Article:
By Elizabeth Casey | Photo Contributions by Ross Dettman
Chris Chelios’ hockey journey began in Chicago, and after spanning 1,644 National Hockey League games – more than any other American-born player - it has brought him back to his hometown.
It would be easy to label his journey as coming full-circle – a decorated veteran returning home from battle to finally lay down his arms - but that’s not why Chelios has come back. He isn’t ready to shelve his skates. The 47-year-old defenseman returned to prove to the hockey world that he still has what it takes.
The Chicago Wolves are more than happy to help.
“It’s a mutual thing,” said Wolves General Manager Wendell Young, who signed the three-time Norris Trophy winner to a Professional Tryout Contract this week. “We’ll give him a platform to show NHL teams what he can do, and he can show leadership to our team.”
Chelios has played in 25 NHL seasons and made the playoffs in 24 of them. He has been a member of three Stanley Cup champion teams (Montreal 1986, Detroit 2002 and 2008), and played in the Stanley Cup Finals on three other occasions (1989, 1992, 2009).
He was named to the NHL’s First All-Star Team five times, and has participated in 11 NHL All-Star Games. He was named the first American-born captain of the Montreal Canadiens in 1989, served as the Chicago Blackhawks captain from 1995 to 1999, and captained Team USA in three Winter Olympics (1998, 2002 and 2006).
Perhaps even more inspiring than his resume is his attitude. The future Hall of Famer has no intention of resting on his laurels during his time here.
“I can bring some leadership and experience to all the young guys here, that’s been my role for the past four or five years in the NHL, but I’m here to help,” Chelios explained to reporters following his first practice with the Wolves at their practice facility in Hoffman Estates. “By no means am I only here to teach; I’m here to help the team win. I’ll contribute in my own way and I hope to add a little bit everywhere and contribute to all aspects of the team.”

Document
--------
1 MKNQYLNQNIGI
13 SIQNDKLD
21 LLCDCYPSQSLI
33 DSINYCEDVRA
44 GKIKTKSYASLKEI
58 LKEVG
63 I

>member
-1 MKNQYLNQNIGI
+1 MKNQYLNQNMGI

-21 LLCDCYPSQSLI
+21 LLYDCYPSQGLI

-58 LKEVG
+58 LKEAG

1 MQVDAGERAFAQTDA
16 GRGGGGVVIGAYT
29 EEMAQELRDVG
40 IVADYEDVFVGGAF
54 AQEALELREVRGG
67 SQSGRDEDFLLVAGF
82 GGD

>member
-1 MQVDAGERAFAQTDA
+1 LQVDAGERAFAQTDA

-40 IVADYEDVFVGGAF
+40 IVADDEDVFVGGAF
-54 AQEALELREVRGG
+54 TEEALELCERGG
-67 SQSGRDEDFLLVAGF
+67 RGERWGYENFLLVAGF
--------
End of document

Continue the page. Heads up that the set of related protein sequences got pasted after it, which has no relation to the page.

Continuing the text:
Chelios consistently has contributed to winning teams throughout his career, something the Wolves hope will continue in Chicago. Even as the NHL’s oldest active player last season, Chelios skated in 28 games with the Detroit Red Wings squad, which battled into the Stanley Cup Finals before falling to the Pittsburgh Penguins in Game 7. The year before, he notched 12 points (3G, 9A) in 69 regular-season matchups and battled through 14 postseason tilts to help Detroit capture the 2008 Stanley Cup. Not too shabby for someone twice the age of many of his opponents.
Even so, Chelios knows he has to prove he’s still got it; thus his return to Chicago.
“I’ve got a big challenge to prove to myself and a lot of people that I can still play,” he told the media scrum that flocked to see him skate on Oct. 12. “The Wolves gave me a great opportunity. It’s going to be fun and I intend to have a good time with these guys.”
Young believes Chelios already is contributing to the team, just by joining it.
“It is an honor for us to have him,” Young said. “We are very excited to have someone of Chris’ stature on our team. He is an excellent example for our young players to be around and watch, both on and off the ice. He wants to be treated the same as everyone else.”
By all accounts, it appears Chelios actually feels like everyone else.
“Everyone who plays in this league here wants to get to the NHL,” he said, matter-of-factly. “My situation is I’ll wait a little bit and hopefully something will open up. Ultimately that’s my goal, but for now I’m going to get in shape here.”
Imagine being a 20-something Wolves player and hearing someone you watched hoist the Stanley Cup as a kid pragmatically state that he’s here to work. It might make you skate a little harder.
For the Atlanta Thrashers’ young prospects who make up the majority of the Wolves roster, the exposure to the veteran’s work ethic is an educational experience second-to-none, one that the organization hopes they will carry along their own hockey journeys.
As for Chelios, his hockey journey already has taken him all over the world, and if it’s up to him, it will take him more places still.
Perhaps he has heard the adage that sometimes taking a step back is the best way to move forward. Chicago ice rinks were the launching pad for the USA’s most-tenured NHL star once. Now, he’ll see if they can do it again.